Rio Grande Southern RR - Layout Plans
Well, it was a long time coming, but I finally have an initial version of the plans for my own version of what the Rio Grande Southern might've become had it lasted beyond 1952. Construction has begun, but I'm always open to improvements, suggestions and wise-cracks! Email me at ! Thanks.
Layout construction, historical mutterings, and lots of detailed workshop-type postings about
modeling are posted in my RGS Thoughts & Mutterings blog.
Since it's a lot easier ad faster, the main collection of layout photos are on Steve's RGS Facebook pg, including many shots of each town, taken over time as the construction has evolved.
. TrainPlayer is lots of fun - you can run trains, switch towns - pretty much everything you'd do on a real layout. It's especially handy for testing your operating schemes and layout planning. You can download a demo copy of the TrainPlayer as well.
Here's the layout design; medium and larger versions are also available. You can see how the design has evolved, based on input from lots of kind folks, by looking at the older version. I used Empire Express to create the drawing, and then used a CAD program on a Mac to add some additional colors and labels.
I hope to add a more complete history later, but essentially what I propose happened is this: at some point the line was standard gauged, as management hoped to capitalize on the std-gauge Farmington branch out of Durango, and also make itself more attractive for through freight heading for Grand Jct and beyond.
The Southern Pacific, around 1910, was looking to find a way into Franklin Jct or Durango for access to the coal fields. Attempting to help them (and of course gain profits), the D&RG built a std-gauge line south from Durango to Farmington.
There's a longish story behind this move - copper mines in Bisbee (Copper Queen Mining Co) and Morenci (Phelps-Dodge) Arizona used huge amounts of coal, and wanted cheap coal locally, from the coal areas near Durango. These folks sent a delegation to Durango in 1905 to explore options with the D&RG and RGS, but nothing came of it. Instead, they purchased coal interests in Dawson, New Mexico, and built two railroads to move their coal to their copper mines. The first line was the El Paso & Northeastern, and the second the El Paso & Southwestern (from El Paso to Benson). These merged under the EP&SW name, by they extended to Tucson. Also in 1924, the merged lines were acquired by the SP in 1924, giving the SP it's first access to the Bisbee area. Today, the old EP&NE is part of the UP line from El Paso to Tucumcarri, while the EP&SW is mostly abandoned.
The Farmington branch was built std-gauge by the D&RGW in a bid to give SP access to these coal areas, but the EP&NE and EP&SW lines put an end to that, and the Farmington branch was eventually narrow-gauged. In my alterate history, however, the SP helped fund the D&RG's branch to Farmington, and purchased a majority stake in the RGS.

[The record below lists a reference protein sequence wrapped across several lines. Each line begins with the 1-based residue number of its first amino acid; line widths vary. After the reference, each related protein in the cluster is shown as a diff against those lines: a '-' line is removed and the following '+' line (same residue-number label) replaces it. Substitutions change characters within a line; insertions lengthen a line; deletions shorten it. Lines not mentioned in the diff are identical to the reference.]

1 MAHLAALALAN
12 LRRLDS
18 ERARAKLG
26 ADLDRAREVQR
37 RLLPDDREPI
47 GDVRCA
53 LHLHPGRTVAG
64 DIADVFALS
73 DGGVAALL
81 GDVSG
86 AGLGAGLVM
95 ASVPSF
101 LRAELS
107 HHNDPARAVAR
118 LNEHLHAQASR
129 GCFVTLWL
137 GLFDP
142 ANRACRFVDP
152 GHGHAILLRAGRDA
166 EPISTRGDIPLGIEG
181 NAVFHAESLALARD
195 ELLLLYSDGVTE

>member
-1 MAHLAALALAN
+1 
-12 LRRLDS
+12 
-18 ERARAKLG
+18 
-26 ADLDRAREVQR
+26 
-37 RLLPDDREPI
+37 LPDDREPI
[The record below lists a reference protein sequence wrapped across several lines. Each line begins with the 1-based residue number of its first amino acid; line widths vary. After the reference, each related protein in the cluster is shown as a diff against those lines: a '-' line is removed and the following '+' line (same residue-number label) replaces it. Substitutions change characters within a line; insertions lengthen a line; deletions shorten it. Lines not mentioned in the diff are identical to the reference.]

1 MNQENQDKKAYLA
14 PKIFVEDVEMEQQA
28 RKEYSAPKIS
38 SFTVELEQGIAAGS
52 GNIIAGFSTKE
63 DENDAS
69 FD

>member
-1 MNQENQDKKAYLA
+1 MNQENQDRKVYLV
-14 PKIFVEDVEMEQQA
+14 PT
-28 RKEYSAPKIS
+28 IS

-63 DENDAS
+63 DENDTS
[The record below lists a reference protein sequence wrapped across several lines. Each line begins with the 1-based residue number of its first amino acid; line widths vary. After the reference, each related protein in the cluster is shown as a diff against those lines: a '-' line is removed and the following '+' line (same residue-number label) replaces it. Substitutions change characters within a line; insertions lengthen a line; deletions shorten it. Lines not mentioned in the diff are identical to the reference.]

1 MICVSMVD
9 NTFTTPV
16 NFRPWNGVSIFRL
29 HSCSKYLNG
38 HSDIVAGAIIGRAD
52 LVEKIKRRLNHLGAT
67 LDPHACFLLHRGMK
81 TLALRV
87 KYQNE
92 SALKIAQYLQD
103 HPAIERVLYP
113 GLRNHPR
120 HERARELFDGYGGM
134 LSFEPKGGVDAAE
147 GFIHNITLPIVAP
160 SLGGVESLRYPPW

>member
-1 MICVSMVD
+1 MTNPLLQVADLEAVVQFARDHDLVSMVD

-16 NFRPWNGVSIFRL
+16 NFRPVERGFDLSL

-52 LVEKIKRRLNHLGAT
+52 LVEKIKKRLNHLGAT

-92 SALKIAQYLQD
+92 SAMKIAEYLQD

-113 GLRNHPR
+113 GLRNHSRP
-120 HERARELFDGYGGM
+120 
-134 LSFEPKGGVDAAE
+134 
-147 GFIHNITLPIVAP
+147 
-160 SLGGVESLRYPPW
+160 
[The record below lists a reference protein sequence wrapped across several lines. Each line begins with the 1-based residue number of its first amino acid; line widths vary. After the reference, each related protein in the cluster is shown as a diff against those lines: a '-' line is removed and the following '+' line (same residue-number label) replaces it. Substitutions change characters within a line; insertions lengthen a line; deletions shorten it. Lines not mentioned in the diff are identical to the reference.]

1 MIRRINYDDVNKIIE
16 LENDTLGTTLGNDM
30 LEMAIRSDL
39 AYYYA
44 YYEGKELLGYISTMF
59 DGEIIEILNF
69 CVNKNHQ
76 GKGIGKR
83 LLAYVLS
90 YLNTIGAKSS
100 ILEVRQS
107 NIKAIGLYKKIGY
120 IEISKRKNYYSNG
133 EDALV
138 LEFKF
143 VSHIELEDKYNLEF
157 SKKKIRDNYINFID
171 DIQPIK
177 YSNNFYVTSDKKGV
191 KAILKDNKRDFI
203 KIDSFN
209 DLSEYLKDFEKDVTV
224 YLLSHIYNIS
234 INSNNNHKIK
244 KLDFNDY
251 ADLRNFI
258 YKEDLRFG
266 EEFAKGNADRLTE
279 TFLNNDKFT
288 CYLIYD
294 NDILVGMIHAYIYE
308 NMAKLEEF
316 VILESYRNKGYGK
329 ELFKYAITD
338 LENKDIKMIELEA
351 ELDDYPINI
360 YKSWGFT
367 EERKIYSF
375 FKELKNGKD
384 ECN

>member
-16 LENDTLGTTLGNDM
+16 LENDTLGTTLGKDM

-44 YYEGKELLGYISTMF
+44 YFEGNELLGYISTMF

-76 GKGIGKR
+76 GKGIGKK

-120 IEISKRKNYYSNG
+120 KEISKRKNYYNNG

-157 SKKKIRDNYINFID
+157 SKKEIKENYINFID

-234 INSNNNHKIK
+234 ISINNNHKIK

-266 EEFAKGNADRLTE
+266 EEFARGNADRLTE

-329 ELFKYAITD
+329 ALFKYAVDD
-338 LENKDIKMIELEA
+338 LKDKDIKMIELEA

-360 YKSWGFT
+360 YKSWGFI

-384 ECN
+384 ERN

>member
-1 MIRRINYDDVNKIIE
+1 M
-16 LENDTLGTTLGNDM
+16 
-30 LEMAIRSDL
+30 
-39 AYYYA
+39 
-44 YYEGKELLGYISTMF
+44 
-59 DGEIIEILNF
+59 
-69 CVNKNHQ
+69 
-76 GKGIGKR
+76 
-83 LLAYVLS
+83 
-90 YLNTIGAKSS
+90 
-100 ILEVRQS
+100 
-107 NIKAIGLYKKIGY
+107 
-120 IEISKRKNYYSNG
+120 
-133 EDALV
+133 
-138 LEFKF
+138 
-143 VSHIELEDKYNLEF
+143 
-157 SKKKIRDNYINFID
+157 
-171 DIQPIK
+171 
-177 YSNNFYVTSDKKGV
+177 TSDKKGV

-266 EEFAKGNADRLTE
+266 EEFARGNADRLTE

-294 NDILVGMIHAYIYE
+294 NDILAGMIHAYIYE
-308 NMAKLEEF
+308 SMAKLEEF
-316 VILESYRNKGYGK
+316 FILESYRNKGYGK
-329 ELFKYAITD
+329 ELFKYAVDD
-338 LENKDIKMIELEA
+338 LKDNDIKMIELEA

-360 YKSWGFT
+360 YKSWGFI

The RGS was std-gauged with SP funding, and the SP connected to the southern end of the Farmington branch. The D&RG line from Ridgway to Grand Jct was also std-gauged (by the D&RGW). This, after some negotiation for trackage rights) gave the SP a connection all the way from it's southern main line to it's western connection at Salt Lake (via Grand Jct).
But, the bottom fell out of the economy in 1929, long before the SP had completed all the work it intended on the RGS. The work of std-gauging the line was completed, but not much else. The line remained 'just operable' for many years.
There were benefits, though: mining operations around Ophir, Rico, and Telluride were able to hang on, as shipping to points north and south (beyond the NG empire) were now economical because of the SG connection via the SP. Coal and lumber from the south end was in high demand, and ore operations on the north end, while not overly profitable, were at least able to remain open. Much later, the SP was also able to add passenger runs into Telluride, as that town began it's conversion from mining to ski resorts. All of these factors helped the RGS to survive, essentially as a partially-owned subsidiary of the SP.
Today (about 1958 or so) the line is running, but improvements are still coming and the infrastructure has a long way to go. A couple of diesels have been purchased, but aging steam still rules this roost. The track is passable but could use a lot of new ties and ballasting. Bits and pieces from NG days litter the landscape, w/numerous boxcars and old b&b cars serving as offices, sheds, bunkhouses and even depots. Here and there old bits of abandoned spurs and sidings may be seen. But times are changing - the SP occasionally runs scenic tours using chartered Daylight streamliners into Telluride, where talk is beginning about resorts and skiing. Dolores is still generating healthy amounts of lumber from McPhee (regrettably not able to be modeled), and coal is still in high demand. Thru-traffic from Farmington abounds, and there's still a bit of mining above Rico thanks to some new owners and new uses for the ores available there, and economical shipping to points north via the SP.
Layout SpecsRio Grande Southern
Distances, LengthsMileposts reference the north end of towns, sidings, etc
page. It was an
interesting exercise... All the sq footages and lengths are approximate.
Note - Number of cars is based on 40' cars.
Note - Ridgway arrival / departure each count as
passing sidings, and Vance Jct's siding counts as
Note - Cars moved is number of
cars moved in a typical operating
Note - Avg train size is measured
in 'cars' but w/loco and caboose is
really about 15 40' cars or approx 7
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